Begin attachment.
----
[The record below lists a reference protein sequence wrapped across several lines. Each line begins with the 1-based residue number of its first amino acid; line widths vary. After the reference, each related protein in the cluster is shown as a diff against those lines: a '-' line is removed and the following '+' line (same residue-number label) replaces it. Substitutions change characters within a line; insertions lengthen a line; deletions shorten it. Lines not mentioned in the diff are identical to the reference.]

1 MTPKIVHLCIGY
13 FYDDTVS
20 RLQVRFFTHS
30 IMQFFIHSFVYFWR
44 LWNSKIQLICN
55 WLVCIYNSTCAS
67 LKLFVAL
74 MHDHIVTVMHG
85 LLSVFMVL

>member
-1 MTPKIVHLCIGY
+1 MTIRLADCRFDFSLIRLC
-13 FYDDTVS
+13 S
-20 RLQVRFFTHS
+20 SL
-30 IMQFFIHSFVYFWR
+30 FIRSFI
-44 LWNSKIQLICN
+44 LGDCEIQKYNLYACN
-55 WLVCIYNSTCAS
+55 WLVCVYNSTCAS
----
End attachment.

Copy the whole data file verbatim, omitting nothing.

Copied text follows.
[The record below lists a reference protein sequence wrapped across several lines. Each line begins with the 1-based residue number of its first amino acid; line widths vary. After the reference, each related protein in the cluster is shown as a diff against those lines: a '-' line is removed and the following '+' line (same residue-number label) replaces it. Substitutions change characters within a line; insertions lengthen a line; deletions shorten it. Lines not mentioned in the diff are identical to the reference.]

1 MTPKIVHLCIGY
13 FYDDTVS
20 RLQVRFFTHS
30 IMQFFIHSFVYFWR
44 LWNSKIQLICN
55 WLVCIYNSTCAS
67 LKLFVAL
74 MHDHIVTVMHG
85 LLSVFMVL

>member
-1 MTPKIVHLCIGY
+1 MTIRLADCRFDFSLIRLC
-13 FYDDTVS
+13 S
-20 RLQVRFFTHS
+20 SL
-30 IMQFFIHSFVYFWR
+30 FIRSFI
-44 LWNSKIQLICN
+44 LGDCEIQKYNLYACN
-55 WLVCIYNSTCAS
+55 WLVCVYNSTCAS